16 November 2014

Is it possible to materialise a digital modeling technique?


Resoloom is a research and development project for a large scale construction model. The principal idea is to build complex surfaces utilizing their own subdivision- based design logic. Instead of breaking down large surfaces into components during fabrication we are proposing a continuous corner-cutting process to reach the desired form. Our development focused on a possible universal construction method, as opposed to a unique fabrication model. There is great potential in building large scale pieces using a repetitive and gradient material process. Introducing nested geometries as free form molds in combination with composite materials is the essence of the Resoloom project.

focus: physical subdivision modeling technique
collaborator: Dume:ne Comploi
program: building process, moldless forming
date: 2006-2007 in Studio Testa, Sci-Arc, Los Angeles


RESOLOOMING The building process is based on the Sabin-Doo subdivision algorithm of corner-cutting three dimensional geometry to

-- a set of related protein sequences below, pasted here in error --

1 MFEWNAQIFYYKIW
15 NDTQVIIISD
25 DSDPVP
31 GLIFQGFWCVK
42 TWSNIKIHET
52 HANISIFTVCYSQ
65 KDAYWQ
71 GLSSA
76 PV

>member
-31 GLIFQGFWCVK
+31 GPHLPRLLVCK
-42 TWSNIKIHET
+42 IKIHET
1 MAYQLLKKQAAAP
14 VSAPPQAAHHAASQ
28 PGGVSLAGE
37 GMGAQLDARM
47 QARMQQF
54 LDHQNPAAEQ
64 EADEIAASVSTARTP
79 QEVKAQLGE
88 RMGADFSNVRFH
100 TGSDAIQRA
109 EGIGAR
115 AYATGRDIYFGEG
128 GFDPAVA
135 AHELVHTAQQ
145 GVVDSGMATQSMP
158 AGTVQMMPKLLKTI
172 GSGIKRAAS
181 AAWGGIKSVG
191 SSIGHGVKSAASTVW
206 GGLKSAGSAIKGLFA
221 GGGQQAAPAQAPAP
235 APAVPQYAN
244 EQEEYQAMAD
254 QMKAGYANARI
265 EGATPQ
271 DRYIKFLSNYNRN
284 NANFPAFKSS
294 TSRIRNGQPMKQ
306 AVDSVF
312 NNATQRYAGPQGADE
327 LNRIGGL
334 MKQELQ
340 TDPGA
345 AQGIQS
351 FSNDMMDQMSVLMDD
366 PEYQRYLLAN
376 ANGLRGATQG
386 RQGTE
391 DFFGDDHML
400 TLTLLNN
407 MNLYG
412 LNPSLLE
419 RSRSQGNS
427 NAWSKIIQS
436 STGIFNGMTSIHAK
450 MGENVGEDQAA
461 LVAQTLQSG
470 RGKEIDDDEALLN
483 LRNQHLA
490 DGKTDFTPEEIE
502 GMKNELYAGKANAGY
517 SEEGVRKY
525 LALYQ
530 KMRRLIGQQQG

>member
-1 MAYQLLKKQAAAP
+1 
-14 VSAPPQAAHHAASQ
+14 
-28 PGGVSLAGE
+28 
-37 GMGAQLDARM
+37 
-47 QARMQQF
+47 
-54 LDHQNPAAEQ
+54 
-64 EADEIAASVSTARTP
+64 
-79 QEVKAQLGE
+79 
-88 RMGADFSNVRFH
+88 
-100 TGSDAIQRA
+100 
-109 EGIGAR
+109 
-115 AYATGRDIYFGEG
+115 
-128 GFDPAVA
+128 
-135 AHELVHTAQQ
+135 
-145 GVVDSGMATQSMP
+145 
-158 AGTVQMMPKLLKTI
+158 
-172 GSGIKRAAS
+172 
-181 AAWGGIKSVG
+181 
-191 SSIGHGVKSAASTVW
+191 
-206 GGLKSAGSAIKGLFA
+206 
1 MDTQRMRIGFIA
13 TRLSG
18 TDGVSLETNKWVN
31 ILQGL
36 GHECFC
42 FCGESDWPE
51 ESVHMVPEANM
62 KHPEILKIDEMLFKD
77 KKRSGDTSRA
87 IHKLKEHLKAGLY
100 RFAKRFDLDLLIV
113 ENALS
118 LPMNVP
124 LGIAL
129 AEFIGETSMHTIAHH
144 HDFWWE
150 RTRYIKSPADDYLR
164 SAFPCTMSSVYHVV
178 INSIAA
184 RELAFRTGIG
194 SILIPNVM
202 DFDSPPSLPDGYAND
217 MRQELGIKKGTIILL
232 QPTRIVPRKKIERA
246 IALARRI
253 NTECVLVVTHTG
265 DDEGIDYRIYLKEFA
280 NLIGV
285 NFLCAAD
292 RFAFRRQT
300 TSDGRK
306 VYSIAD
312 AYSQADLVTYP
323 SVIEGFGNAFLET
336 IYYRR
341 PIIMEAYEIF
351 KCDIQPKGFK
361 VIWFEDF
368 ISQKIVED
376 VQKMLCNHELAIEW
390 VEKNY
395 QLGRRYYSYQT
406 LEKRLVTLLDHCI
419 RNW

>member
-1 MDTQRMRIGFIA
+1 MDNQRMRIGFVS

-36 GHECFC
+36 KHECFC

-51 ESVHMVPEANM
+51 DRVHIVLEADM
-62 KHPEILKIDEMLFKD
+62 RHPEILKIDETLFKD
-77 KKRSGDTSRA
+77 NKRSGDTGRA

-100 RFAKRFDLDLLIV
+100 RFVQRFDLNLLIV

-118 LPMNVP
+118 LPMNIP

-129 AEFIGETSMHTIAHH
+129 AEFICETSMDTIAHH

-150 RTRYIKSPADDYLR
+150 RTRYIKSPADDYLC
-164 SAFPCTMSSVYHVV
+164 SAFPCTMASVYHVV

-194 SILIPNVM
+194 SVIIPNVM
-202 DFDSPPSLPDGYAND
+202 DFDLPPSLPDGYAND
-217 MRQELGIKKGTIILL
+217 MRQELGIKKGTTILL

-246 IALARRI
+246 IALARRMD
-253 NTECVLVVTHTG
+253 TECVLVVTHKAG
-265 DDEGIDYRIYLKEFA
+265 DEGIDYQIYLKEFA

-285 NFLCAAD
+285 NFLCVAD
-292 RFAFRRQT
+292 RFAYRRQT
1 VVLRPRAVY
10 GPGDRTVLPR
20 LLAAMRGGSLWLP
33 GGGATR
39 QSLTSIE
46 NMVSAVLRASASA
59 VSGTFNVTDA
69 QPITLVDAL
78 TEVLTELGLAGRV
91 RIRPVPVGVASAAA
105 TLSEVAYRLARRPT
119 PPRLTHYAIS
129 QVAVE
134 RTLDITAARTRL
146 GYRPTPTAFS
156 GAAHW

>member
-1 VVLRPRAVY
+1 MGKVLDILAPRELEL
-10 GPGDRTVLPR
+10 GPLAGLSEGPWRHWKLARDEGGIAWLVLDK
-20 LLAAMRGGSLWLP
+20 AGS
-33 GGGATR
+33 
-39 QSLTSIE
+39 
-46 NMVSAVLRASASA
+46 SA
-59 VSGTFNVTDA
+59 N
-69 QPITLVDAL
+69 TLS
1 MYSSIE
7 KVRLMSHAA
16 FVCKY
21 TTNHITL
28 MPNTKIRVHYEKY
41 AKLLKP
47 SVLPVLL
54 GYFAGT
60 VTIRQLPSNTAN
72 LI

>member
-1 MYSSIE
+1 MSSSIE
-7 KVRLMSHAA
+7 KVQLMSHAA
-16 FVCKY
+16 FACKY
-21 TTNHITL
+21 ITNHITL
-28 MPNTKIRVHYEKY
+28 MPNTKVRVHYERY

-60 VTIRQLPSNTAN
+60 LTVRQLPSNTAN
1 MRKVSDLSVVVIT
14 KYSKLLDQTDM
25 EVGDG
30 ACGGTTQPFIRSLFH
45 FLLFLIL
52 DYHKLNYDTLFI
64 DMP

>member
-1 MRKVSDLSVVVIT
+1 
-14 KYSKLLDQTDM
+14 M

achieve a desired resolution. Our process starts with building up a draft version of the form. Using this skeleton as a rigid scaffolding
we propose a continuous fiber weave layer by layer to achieve the desired smoothness. After the hardening of the final layer the
previous steps are demounted. The final shell can be structurally self-supporting by relying on the strength of composite materials. It
works as an informal wireframe where the structural capacity is adjustable, gradient and could even become a fully closed surface by
increasing the density of the fibers.


BUILDING STEPS [ left to right ] 1. rigid scaffolding 2. automated fiber winding process 3. rigidized target form


PHYSICAL MODEL 2 meter long physical model, subdividing from a rigid box to a potato shape built out of rubber bands and zip ties


PROTOTYPE 6 meter long prototype shows the potential of building large scale complex forms, in this case a toroid-like free form surface